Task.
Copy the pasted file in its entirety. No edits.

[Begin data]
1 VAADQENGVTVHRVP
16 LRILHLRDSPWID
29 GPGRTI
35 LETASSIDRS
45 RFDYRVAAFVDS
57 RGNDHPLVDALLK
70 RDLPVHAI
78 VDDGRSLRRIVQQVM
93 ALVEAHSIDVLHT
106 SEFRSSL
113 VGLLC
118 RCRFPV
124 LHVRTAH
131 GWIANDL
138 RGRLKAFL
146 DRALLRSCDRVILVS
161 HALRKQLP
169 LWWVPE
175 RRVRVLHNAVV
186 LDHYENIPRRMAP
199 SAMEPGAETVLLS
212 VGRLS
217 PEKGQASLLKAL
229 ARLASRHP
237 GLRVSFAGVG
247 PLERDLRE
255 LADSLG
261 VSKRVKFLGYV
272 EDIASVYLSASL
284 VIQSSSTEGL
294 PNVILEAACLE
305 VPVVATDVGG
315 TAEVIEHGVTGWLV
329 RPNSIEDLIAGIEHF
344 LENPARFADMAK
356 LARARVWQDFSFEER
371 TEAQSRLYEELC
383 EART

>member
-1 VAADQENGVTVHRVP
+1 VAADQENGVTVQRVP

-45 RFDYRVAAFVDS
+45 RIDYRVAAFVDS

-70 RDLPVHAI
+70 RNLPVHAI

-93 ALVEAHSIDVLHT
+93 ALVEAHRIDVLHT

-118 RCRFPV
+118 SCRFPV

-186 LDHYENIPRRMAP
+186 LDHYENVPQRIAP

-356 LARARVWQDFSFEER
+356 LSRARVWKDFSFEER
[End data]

1 VAADQENGVTVHRVP
16 LRILHLRDSPWID
29 GPGRTI
35 LETASSIDRS
45 RFDYRVAAFVDS
57 RGNDHPLVDALLK
70 RDLPVHAI
78 VDDGRSLRRIVQQVM
93 ALVEAHSIDVLHT
106 SEFRSSL
113 VGLLC
118 RCRFPV
124 LHVRTAH
131 GWIANDL
138 RGRLKAFL
146 DRALLRSCDRVILVS
161 HALRKQLP
169 LWWVPE
175 RRVRVLHNAVV
186 LDHYENIPRRMAP
199 SAMEPGAETVLLS
212 VGRLS
217 PEKGQASLLKAL
229 ARLASRHP
237 GLRVSFAGVG
247 PLERDLRE
255 LADSLG
261 VSKRVKFLGYV
272 EDIASVYLSASL
284 VIQSSSTEGL
294 PNVILEAACLE
305 VPVVATDVGG
315 TAEVIEHGVTGWLV
329 RPNSIEDLIAGIEHF
344 LENPARFADMAK
356 LARARVWQDFSFEER
371 TEAQSRLYEELC
383 EART

>member
-1 VAADQENGVTVHRVP
+1 VAADQENGVTVQRVP

-45 RFDYRVAAFVDS
+45 RIDYRVAAFVDS

-70 RDLPVHAI
+70 RNLPVHAI

-93 ALVEAHSIDVLHT
+93 ALVEAHRIDVLHT

-118 RCRFPV
+118 SCRFPV

-186 LDHYENIPRRMAP
+186 LDHYENVPQRIAP

-356 LARARVWQDFSFEER
+356 LSRARVWKDFSFEER